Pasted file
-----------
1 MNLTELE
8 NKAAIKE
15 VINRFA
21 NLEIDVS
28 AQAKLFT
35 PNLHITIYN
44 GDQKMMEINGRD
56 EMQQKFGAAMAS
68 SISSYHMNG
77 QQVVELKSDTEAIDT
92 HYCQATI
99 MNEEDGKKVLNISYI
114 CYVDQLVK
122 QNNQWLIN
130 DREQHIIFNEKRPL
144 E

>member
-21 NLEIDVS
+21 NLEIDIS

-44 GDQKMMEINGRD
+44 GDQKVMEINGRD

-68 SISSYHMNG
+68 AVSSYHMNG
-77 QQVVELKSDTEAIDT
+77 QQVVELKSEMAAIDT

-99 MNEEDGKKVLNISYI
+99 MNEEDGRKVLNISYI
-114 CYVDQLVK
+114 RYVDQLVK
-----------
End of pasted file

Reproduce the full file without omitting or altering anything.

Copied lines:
1 MNLTELE
8 NKAAIKE
15 VINRFA
21 NLEIDVS
28 AQAKLFT
35 PNLHITIYN
44 GDQKMMEINGRD
56 EMQQKFGAAMAS
68 SISSYHMNG
77 QQVVELKSDTEAIDT
92 HYCQATI
99 MNEEDGKKVLNISYI
114 CYVDQLVK
122 QNNQWLIN
130 DREQHIIFNEKRPL
144 E

>member
-21 NLEIDVS
+21 NLEIDIS

-44 GDQKMMEINGRD
+44 GDQKVMEINGRD

-68 SISSYHMNG
+68 AVSSYHMNG
-77 QQVVELKSDTEAIDT
+77 QQVVELKSEMAAIDT

-99 MNEEDGKKVLNISYI
+99 MNEEDGRKVLNISYI
-114 CYVDQLVK
+114 RYVDQLVK